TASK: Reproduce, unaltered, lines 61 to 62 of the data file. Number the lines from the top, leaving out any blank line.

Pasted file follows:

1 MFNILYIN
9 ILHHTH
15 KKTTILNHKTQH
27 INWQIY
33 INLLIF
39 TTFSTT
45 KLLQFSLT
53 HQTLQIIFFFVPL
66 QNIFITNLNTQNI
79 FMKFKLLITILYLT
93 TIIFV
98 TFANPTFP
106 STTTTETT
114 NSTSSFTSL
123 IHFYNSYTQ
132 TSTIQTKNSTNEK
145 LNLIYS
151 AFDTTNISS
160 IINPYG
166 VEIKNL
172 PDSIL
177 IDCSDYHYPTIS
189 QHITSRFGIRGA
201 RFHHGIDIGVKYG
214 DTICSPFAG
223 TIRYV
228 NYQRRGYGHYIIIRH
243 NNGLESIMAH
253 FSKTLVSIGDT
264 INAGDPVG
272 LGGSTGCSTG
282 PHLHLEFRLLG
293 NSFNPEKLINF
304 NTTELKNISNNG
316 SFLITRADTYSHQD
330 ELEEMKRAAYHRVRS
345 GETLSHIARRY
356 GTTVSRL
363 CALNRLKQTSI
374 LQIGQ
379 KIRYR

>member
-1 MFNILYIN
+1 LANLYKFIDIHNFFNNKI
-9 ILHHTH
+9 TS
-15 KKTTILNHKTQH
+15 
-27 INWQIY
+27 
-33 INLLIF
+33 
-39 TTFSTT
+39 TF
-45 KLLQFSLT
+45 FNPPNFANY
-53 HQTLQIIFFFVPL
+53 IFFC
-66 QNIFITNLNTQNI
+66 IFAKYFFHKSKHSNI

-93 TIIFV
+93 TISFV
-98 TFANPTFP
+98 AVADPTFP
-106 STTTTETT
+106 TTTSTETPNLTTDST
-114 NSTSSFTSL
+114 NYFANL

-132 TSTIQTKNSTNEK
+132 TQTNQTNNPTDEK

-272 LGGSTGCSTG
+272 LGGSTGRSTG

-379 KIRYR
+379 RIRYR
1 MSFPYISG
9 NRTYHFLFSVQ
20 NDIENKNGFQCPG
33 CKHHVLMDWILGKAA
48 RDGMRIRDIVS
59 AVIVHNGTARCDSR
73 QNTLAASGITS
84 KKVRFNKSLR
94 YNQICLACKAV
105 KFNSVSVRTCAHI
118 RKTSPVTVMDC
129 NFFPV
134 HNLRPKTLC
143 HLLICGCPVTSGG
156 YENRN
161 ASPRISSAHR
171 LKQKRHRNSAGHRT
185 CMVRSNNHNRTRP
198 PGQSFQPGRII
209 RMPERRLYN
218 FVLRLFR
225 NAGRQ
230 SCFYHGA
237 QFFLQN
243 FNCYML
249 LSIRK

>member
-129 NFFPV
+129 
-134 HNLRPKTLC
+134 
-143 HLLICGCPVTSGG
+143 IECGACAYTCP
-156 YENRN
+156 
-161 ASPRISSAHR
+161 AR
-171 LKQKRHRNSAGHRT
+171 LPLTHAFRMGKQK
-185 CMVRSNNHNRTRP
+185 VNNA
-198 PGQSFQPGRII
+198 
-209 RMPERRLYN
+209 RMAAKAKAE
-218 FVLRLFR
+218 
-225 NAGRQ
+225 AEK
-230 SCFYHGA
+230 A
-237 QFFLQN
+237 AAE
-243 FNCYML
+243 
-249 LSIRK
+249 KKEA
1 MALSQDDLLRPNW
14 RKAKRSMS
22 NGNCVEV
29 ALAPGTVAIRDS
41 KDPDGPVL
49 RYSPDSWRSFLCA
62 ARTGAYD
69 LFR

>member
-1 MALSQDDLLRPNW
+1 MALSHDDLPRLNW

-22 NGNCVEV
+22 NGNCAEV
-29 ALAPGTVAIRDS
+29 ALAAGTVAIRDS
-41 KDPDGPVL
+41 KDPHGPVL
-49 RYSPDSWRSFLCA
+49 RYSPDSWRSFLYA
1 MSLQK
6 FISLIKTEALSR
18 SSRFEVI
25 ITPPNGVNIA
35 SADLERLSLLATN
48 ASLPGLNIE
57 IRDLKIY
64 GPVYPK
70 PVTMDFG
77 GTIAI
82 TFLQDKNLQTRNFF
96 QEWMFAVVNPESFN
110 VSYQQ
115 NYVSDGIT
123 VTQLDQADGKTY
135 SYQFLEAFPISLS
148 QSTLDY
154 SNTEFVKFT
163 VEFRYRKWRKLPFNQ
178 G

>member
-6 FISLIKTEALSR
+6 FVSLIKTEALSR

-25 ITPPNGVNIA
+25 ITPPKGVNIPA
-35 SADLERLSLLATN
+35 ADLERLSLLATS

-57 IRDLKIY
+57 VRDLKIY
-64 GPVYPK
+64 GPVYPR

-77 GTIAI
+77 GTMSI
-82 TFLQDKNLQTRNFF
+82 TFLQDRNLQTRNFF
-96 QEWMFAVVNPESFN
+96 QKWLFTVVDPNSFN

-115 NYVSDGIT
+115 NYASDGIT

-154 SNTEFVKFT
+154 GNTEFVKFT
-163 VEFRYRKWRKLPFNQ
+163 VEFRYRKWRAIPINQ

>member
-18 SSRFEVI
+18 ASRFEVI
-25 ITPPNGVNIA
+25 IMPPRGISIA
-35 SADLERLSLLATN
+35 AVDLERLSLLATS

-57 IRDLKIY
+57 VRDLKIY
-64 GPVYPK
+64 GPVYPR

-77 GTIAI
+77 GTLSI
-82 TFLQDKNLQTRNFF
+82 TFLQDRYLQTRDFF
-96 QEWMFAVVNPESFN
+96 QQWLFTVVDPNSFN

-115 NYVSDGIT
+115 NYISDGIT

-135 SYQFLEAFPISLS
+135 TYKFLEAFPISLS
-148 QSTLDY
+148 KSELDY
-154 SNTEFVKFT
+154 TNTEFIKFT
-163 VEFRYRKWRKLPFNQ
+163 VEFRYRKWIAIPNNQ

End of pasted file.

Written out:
-93 TIIFV
+93 TISFV